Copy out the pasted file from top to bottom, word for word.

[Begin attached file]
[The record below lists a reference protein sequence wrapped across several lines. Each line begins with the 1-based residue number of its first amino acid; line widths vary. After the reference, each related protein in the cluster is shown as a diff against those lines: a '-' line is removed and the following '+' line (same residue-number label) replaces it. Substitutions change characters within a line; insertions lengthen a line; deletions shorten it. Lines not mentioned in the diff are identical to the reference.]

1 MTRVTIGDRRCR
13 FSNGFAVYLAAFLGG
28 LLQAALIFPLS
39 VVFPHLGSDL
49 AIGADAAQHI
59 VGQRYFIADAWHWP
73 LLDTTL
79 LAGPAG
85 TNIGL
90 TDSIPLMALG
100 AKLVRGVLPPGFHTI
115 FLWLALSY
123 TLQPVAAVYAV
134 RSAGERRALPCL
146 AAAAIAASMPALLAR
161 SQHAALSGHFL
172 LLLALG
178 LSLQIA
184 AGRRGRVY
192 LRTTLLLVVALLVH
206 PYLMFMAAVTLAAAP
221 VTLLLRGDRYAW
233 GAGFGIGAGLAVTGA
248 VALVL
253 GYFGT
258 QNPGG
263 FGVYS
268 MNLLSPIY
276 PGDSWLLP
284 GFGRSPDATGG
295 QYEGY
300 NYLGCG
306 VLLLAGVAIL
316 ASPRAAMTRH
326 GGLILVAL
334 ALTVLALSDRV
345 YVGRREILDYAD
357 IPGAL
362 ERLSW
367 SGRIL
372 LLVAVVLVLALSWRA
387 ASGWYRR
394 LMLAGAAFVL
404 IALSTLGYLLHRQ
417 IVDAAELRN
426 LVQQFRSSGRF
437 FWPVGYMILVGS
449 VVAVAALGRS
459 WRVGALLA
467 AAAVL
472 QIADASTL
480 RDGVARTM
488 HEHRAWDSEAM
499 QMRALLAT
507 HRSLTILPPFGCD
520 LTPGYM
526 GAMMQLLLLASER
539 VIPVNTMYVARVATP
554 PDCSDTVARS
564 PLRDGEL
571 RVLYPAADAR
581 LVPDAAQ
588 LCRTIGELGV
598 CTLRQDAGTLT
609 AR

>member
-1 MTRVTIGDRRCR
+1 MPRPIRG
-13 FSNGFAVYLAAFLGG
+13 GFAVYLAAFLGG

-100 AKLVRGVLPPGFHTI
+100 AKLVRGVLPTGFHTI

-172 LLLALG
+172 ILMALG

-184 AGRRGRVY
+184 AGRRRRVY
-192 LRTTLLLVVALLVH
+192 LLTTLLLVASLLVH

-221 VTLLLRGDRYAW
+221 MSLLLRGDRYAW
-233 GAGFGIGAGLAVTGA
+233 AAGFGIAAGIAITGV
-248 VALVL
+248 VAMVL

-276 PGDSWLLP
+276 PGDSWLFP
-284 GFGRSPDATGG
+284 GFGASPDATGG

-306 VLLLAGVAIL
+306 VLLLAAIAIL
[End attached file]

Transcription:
[The record below lists a reference protein sequence wrapped across several lines. Each line begins with the 1-based residue number of its first amino acid; line widths vary. After the reference, each related protein in the cluster is shown as a diff against those lines: a '-' line is removed and the following '+' line (same residue-number label) replaces it. Substitutions change characters within a line; insertions lengthen a line; deletions shorten it. Lines not mentioned in the diff are identical to the reference.]

1 MTRVTIGDRRCR
13 FSNGFAVYLAAFLGG
28 LLQAALIFPLS
39 VVFPHLGSDL
49 AIGADAAQHI
59 VGQRYFIADAWHWP
73 LLDTTL
79 LAGPAG
85 TNIGL
90 TDSIPLMALG
100 AKLVRGVLPPGFHTI
115 FLWLALSY
123 TLQPVAAVYAV
134 RSAGERRALPCL
146 AAAAIAASMPALLAR
161 SQHAALSGHFL
172 LLLALG
178 LSLQIA
184 AGRRGRVY
192 LRTTLLLVVALLVH
206 PYLMFMAAVTLAAAP
221 VTLLLRGDRYAW
233 GAGFGIGAGLAVTGA
248 VALVL
253 GYFGT
258 QNPGG
263 FGVYS
268 MNLLSPIY
276 PGDSWLLP
284 GFGRSPDATGG
295 QYEGY
300 NYLGCG
306 VLLLAGVAIL
316 ASPRAAMTRH
326 GGLILVAL
334 ALTVLALSDRV
345 YVGRREILDYAD
357 IPGAL
362 ERLSW
367 SGRIL
372 LLVAVVLVLALSWRA
387 ASGWYRR
394 LMLAGAAFVL
404 IALSTLGYLLHRQ
417 IVDAAELRN
426 LVQQFRSSGRF
437 FWPVGYMILVGS
449 VVAVAALGRS
459 WRVGALLA
467 AAAVL
472 QIADASTL
480 RDGVARTM
488 HEHRAWDSEAM
499 QMRALLAT
507 HRSLTILPPFGCD
520 LTPGYM
526 GAMMQLLLLASER
539 VIPVNTMYVARVATP
554 PDCSDTVARS
564 PLRDGEL
571 RVLYPAADAR
581 LVPDAAQ
588 LCRTIGELGV
598 CTLRQDAGTLT
609 AR

>member
-1 MTRVTIGDRRCR
+1 MPRPIRG
-13 FSNGFAVYLAAFLGG
+13 GFAVYLAAFLGG

-100 AKLVRGVLPPGFHTI
+100 AKLVRGVLPTGFHTI

-172 LLLALG
+172 ILMALG

-184 AGRRGRVY
+184 AGRRRRVY
-192 LRTTLLLVVALLVH
+192 LLTTLLLVASLLVH

-221 VTLLLRGDRYAW
+221 MSLLLRGDRYAW
-233 GAGFGIGAGLAVTGA
+233 AAGFGIAAGIAITGV
-248 VALVL
+248 VAMVL

-276 PGDSWLLP
+276 PGDSWLFP
-284 GFGRSPDATGG
+284 GFGASPDATGG

-306 VLLLAGVAIL
+306 VLLLAAIAIL